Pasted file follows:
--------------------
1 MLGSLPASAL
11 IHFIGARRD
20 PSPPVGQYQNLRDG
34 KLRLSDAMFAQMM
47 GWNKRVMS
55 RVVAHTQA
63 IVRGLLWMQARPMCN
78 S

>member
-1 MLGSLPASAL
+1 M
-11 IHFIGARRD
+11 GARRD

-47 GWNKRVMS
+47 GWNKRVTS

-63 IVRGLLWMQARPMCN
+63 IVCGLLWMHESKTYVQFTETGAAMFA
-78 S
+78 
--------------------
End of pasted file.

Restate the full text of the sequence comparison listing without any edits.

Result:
1 MLGSLPASAL
11 IHFIGARRD
20 PSPPVGQYQNLRDG
34 KLRLSDAMFAQMM
47 GWNKRVMS
55 RVVAHTQA
63 IVRGLLWMQARPMCN
78 S

>member
-1 MLGSLPASAL
+1 M
-11 IHFIGARRD
+11 GARRD

-47 GWNKRVMS
+47 GWNKRVTS

-63 IVRGLLWMQARPMCN
+63 IVCGLLWMHESKTYVQFTETGAAMFA
-78 S
+78 